Reader Response: Fixing What is Broken – part II

I was pleased to recently receive a reader response to a published reader response.  It shows us all when we have a topic that is interesting and communication that is worth continuing.  Canadian born and trained Robert Gloor, Executive Director for Orchestra London, wrote in to share his observations about the positive effects of free concerts and community outreach in response to Robert from DC’s remarks.


In London, Ontario, a city of 350,000, our free and low-cost concerts in the community definitely help us to reach a broader demographic and increase our profile across the region.  We’ve received a great deal of recognition for the work that we are doing in the community, and we recognize the link between the city’s small size and the abundant opportunities for the orchestra to connect with the people.  


In my previous position at the Edmonton Symphony Orchestra, where the population is double that of London but still small compared to Toronto or Montreal, we did extensive demographic analysis of our various concert series and festivals with the help of Statistics Canada.  While the research showed that each major series in the concert hall tended to draw from a particular demographic range, the ESO’s five-day festival in the park drew an audience so broad that it could be defined only as a cross-section of Edmonton’s very diverse community.  When inclement weather forced the festival into the indoor comfort of Winspear Centre one season, we witnessed the excitement of thousands of festival goers who had never been in our marvelous hall!  We may not have predicted this phenomenon if we had only eyeballed the festival audience, as Robert from DC did at the Central Park Concerts, since many of them look surprisingly like Pops or Lighter Classics subscribers.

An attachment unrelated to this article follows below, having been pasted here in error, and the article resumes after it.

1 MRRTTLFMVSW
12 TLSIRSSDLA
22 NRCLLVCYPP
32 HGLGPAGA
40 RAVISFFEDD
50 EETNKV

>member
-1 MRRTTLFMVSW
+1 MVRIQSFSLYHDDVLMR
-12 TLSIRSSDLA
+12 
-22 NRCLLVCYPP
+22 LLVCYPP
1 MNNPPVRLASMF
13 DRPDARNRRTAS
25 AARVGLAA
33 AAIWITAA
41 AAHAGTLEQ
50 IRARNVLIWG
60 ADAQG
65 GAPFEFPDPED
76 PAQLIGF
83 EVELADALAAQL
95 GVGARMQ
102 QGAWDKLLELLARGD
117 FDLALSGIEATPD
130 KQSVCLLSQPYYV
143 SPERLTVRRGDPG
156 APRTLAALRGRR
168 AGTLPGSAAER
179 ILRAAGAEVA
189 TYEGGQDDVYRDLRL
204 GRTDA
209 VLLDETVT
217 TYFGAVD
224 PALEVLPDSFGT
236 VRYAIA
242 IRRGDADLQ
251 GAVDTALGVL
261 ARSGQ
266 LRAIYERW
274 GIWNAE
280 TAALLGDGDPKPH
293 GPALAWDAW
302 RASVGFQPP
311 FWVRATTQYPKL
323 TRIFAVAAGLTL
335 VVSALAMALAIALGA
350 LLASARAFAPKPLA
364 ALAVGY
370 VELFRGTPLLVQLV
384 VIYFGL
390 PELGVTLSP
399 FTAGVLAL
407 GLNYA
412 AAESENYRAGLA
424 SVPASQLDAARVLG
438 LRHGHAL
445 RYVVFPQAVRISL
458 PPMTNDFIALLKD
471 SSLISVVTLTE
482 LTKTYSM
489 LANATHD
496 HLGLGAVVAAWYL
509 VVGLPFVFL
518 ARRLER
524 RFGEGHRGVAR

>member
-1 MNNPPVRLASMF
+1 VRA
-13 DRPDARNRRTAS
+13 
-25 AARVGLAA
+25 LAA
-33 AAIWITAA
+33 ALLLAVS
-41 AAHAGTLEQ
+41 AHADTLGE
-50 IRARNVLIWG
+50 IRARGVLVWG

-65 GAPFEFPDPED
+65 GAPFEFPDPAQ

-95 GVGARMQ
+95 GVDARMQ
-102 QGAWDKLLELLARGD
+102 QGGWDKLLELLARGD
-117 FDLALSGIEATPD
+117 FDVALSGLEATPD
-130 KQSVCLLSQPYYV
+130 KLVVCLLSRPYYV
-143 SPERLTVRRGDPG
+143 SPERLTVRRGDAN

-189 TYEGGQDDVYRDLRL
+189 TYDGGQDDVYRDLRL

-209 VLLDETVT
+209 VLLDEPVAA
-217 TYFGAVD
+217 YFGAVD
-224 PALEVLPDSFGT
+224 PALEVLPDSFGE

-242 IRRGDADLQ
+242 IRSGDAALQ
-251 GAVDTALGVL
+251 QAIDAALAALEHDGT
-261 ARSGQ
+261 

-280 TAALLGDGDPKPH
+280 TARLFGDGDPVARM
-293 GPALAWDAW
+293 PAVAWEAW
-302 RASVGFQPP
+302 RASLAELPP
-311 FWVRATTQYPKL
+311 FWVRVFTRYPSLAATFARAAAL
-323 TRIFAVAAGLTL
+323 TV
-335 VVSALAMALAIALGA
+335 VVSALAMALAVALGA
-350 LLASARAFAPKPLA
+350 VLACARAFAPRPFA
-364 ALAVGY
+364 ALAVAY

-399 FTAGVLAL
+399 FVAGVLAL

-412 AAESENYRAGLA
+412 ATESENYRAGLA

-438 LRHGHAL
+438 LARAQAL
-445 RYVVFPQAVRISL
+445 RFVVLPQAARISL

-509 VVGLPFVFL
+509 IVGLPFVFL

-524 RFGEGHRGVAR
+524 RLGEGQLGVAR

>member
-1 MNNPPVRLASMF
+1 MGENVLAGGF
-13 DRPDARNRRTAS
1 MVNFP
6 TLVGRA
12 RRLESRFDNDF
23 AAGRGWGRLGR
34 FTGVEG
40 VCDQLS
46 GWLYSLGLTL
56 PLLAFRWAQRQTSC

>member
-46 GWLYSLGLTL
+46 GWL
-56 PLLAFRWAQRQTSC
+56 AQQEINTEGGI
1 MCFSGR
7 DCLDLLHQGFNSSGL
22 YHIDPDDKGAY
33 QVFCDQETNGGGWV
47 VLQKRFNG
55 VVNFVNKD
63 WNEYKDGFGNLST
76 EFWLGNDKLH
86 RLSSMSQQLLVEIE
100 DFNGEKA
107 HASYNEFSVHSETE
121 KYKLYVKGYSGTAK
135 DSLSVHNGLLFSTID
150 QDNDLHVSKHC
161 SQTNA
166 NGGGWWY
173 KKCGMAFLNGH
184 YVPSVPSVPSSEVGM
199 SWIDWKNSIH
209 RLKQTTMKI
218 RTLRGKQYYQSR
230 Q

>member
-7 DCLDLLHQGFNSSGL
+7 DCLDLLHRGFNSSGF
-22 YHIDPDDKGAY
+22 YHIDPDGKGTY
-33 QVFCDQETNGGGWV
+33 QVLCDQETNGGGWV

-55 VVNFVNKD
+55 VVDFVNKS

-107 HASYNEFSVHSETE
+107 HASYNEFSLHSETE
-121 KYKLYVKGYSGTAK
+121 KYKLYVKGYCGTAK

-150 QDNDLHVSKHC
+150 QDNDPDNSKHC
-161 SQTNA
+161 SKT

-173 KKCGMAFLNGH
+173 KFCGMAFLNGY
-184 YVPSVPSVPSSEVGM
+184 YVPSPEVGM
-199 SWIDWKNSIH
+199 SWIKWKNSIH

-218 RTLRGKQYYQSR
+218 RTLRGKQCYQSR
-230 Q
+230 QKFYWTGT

Clearly, community accessible concerts have helped these two Canadian orchestras strengthen both reach and reputation in their markets.  It’s hard to imagine that the same types of activities would be simply redundant in Chicago or New York, let alone any smaller centre.


Robert makes a good point about looking for solutions from the ground up as opposed to the top down.  I enjoyed his comments and the more I hear from our Canadian partners the more I like their approach.  First, there was Orchestra Canada’s wonderfully candid report on the status of the Canadian orchestra industry, and now Roberts’s observations from his own management experience.  Keep those observations coming in!

About Drew McManus

"I hear that every time you show up to work with an orchestra, people get fired." Those were the first words out of an executive's mouth after her board chair introduced us. That executive is now a dear colleague and friend but the day that consulting contract began with her orchestra, she was convinced I was a hatchet-man brought in by the board to clean house.

I understand where the trepidation comes from as a great deal of my consulting and technology provider work for arts organizations involves due diligence, separating fact from fiction, interpreting spin, as well as performance review and oversight. So yes, sometimes that work results in one or two individuals "aggressively embracing career change" but far more often than not, it reinforces and clarifies exactly what works and why.

In short, it doesn't matter if you know where all the bodies are buried if you can't keep your own clients out of the ground, and I'm fortunate enough to say that for more than 15 years, I've done exactly that for groups of all budget size from Qatar to Kathmandu.

For fun, I write a daily blog about the orchestra business, provide a platform for arts insiders to speak their mind, keep track of what people in this business get paid, help write a satirical cartoon about orchestra life, hack the arts, and love a good coffee drink.

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